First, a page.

As AI transforms the economy, enterprises will increasingly deal with specialized and fine-tuned smaller models, often on private data, and with multimodality (models that can process and understand various data formats like images, audio, and video). New architectures must be flexible, scalable, and designed for programmability and futureproofing to keep pace with the fast-changing characteristics and requirements of AI workloads and applications.

Many dedicated AI accelerators and architectures in the industry today carry a legacy burden. CPUs (Central Processing Units) were designed for general purpose applications such as web browsers and productivity, while GPUs were for gaming and graphics. These processors are being extended and improved also to do AI, but they were not designed for it. Many dedicated AI hardware vendors focus on achieving headline performance points by specializing on a small subset of applications via fixed function hardware (common in deep edge video analytics).

In summary, inference is king in enterprise AI deployments. CPUs, GPUs, and dedicated hardware accelerators today are not the most efficient or cost-effective approach.

More control over hardware and software

Enterprises and industries adopting AI seek more control over technology, from hardware to software.

GPU vendors and other incumbents provide proprietary software APIs and tightly controlled ecosystems of partners, resulting in unwanted vendor lock-in. Developers and software vendors value the flexibility and power of programming any target accelerator without the stickiness of proprietary APIs. They prefer using portable industry-standard APIs, open software frameworks, and turn-key integration with their ISVs of choice.

Porting applications or adopting and deploying new AI use cases can be complex and time-consuming. Historically, enterprises had to resort to expensive data scientists and teams of programmers to resolve this. There is an appetite in the industry for novel approaches that empower subject experts who are not coders or data scientists to express their needs to the AI tool more accessible and unlock the value of AI for their applications faster.

All industries adopting AI are searching for reduced costs and more control over technology, leading to a more dynamic and diversified market for AI accelerators. Enterprises want to be able to choose the right fit for their needs.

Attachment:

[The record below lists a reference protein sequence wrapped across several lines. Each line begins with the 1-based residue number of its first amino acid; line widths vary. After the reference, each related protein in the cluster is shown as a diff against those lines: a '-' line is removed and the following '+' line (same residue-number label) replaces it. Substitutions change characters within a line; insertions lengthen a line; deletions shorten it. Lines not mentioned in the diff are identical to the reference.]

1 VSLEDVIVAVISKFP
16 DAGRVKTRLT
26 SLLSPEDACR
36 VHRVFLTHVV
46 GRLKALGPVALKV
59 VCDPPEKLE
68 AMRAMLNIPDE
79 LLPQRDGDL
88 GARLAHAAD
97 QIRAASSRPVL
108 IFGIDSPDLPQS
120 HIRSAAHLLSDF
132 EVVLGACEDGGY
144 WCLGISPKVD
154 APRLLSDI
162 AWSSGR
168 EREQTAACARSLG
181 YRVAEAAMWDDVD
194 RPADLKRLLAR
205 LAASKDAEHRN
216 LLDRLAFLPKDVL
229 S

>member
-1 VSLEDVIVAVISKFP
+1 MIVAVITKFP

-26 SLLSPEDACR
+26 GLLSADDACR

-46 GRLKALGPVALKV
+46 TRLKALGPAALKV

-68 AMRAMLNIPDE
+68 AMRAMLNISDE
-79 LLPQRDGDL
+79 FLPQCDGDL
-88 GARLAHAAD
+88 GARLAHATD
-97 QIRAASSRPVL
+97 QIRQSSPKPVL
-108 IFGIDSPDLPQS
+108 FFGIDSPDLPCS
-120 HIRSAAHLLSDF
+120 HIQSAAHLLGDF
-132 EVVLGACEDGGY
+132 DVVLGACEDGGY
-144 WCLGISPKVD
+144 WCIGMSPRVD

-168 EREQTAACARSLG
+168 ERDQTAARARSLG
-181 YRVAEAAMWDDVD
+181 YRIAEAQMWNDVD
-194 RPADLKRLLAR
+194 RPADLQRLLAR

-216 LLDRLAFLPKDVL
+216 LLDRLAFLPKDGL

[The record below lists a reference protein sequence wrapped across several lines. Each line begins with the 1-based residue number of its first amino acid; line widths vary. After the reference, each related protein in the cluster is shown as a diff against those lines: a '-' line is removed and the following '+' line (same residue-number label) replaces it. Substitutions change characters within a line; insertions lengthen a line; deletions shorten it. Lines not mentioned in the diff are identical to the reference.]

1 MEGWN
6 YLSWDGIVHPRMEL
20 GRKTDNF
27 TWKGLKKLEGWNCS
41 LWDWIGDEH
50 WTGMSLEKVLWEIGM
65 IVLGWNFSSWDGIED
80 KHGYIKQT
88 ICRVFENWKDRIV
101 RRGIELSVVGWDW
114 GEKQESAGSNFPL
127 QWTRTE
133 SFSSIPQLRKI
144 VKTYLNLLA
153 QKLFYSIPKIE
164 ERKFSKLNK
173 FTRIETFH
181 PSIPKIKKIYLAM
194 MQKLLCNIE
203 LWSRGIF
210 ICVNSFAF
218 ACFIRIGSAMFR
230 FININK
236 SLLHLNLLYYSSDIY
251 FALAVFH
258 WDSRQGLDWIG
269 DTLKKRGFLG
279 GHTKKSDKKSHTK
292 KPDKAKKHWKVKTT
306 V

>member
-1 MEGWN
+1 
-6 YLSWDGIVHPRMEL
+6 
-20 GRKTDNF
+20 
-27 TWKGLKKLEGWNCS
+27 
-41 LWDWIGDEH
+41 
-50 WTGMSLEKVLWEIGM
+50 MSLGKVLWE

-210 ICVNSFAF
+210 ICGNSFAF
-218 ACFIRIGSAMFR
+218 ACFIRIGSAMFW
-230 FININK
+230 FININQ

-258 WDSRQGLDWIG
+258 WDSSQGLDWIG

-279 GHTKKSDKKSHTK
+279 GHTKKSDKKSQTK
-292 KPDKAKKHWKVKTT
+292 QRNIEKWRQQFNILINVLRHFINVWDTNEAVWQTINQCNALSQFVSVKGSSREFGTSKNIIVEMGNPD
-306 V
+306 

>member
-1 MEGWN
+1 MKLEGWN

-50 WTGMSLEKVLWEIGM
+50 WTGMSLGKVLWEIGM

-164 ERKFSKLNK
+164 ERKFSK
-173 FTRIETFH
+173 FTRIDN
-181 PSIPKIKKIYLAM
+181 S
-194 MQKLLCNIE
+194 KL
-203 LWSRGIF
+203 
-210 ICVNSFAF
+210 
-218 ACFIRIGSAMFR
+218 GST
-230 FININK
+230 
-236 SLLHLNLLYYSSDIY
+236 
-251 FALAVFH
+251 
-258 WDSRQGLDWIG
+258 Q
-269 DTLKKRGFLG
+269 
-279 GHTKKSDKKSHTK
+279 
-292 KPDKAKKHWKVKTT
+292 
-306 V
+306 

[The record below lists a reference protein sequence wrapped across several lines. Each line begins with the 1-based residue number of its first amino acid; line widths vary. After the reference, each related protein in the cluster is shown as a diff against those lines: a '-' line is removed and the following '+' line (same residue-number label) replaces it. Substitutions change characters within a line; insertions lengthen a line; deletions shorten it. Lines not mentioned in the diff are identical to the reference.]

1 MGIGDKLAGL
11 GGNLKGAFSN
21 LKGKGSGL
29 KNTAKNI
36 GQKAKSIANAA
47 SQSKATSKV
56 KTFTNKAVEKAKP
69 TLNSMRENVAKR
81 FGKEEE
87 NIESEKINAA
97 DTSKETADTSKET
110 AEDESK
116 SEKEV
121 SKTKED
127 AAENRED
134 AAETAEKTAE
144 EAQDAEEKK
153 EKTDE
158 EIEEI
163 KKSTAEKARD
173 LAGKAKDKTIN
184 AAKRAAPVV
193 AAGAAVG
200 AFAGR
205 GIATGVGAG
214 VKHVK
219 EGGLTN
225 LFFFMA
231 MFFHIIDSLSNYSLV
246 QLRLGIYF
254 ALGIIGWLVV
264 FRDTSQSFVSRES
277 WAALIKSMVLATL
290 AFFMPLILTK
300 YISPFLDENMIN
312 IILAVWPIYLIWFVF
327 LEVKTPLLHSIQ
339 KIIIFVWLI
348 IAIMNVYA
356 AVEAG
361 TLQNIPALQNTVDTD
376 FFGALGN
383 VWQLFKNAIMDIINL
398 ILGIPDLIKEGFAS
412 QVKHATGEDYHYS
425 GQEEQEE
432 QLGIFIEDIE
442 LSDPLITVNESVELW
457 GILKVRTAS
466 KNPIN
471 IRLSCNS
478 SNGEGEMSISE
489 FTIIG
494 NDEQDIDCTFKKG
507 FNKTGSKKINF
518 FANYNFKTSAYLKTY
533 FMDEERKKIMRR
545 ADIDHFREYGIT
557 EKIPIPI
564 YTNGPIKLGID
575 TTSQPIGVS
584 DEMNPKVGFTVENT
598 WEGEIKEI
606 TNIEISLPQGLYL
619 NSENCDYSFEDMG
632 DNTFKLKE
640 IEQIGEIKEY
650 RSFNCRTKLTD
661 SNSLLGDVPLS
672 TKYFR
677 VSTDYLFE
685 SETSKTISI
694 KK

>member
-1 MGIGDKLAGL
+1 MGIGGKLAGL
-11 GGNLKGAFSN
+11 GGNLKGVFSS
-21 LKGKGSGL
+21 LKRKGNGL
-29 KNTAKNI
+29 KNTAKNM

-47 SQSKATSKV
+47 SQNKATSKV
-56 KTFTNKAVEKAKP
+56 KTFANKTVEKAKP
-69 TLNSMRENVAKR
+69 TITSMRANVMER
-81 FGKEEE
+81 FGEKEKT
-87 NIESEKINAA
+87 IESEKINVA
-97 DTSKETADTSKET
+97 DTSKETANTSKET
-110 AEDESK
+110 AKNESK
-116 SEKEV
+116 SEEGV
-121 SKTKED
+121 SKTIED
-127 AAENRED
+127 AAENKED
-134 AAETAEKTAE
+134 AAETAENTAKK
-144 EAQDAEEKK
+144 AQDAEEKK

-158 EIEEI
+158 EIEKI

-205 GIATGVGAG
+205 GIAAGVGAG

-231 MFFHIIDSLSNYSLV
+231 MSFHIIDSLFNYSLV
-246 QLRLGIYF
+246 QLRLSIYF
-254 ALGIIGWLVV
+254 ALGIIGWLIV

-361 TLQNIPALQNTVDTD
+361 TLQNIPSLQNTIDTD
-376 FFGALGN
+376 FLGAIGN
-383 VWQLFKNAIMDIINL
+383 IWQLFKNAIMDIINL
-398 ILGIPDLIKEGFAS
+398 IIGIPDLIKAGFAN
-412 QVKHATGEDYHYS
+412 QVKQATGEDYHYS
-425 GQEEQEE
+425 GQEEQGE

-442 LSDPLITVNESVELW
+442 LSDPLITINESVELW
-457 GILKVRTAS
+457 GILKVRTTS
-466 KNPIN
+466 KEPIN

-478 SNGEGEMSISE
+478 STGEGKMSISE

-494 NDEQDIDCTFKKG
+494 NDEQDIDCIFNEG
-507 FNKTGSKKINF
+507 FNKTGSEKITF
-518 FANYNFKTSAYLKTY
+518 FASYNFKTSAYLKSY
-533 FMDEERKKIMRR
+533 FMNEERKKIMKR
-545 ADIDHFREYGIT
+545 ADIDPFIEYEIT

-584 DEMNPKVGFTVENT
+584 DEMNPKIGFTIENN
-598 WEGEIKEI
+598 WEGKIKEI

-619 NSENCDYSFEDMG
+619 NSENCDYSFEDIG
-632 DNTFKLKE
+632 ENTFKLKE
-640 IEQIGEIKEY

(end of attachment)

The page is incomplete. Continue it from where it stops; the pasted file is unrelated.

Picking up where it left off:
Enterprises are also becoming sensitive to the financial impact of using AI accelerators over their entire lifespan, not just the upfront costs of purchasing the hardware. This includes all associated expenses that come with owning and operating the accelerators. There is an appetite in the industry for more efficient hardware that requires less cooling, does not include a brand premium, is easy to use, has low complexity and deployment barriers, has flexible business models, and has no vendor lock-in. In short, a more compelling total cost of ownership is now a critical decision factor.

Coming up

The rapid adoption of AI and the explosion in the volume of data generated and consumed outside the traditional cloud and on-prem boundaries are driving the need for efficient decentralized AI compute solutions at the edge across most industries. 

Data centers of all sizes, from micro deployment to large enterprises and cloud, consume a lot of energy. Enterprises and industries are hungry for more efficient and sustainable solutions. Most deployed AI consists of inference processing, and incumbent inference accelerators are not cost-effective. Other industry concerns are the total cost of ownership and avoiding vendor lock-in.

In our next blog, we will explore how Blaize solutions address the needs of the enterprise and edge data center market. We will examine the hardware characteristics and how our unique software solutions add value. Future articles will explore practical industry use cases in retail, enterprise, and defense verticals.

1 Hojlo, J. (2021). Future of Industry Ecosystems: Shared Insights & Data. January 6, 2021. IDC Blog [online]. 
2, 3 AFL (2023). What Makes Hyperscale, Hyperscale? March 2, 2023. AFL Blog [online].
4 Solon, O (2021). Drought-stricken communities push back against data centers. June 19, 2021. NBC News [online].
5 McKinsey & Company (2023). Investing in the rising data center economy. January 17, 2023. McKinsey & Company Article [online].
6 Center of Expertise (2024). Small Data Centers. January 2024. Center of Expertise for Energy Efficiency in Data Centers [online].
7 Gartner (2023). Forecast Analysis: AI-Optimized Servers, Worldwide. November 30, 2023. Gartner [online].
8 Harrowell, A. (2023). AI Processors for Edge Forecast Report – 2023 Database. December 12, 2023. Omdia [online].
9 Freund, K (2024). AI Chip Vendors: A Look At Who’s Who In The Zoo In 2024. Forbes [article].
10 Leswing, K (2024). Nvidia’s latest AI chip will cost more than $30,000, CEO says. March 19, 2024. CNBC [online].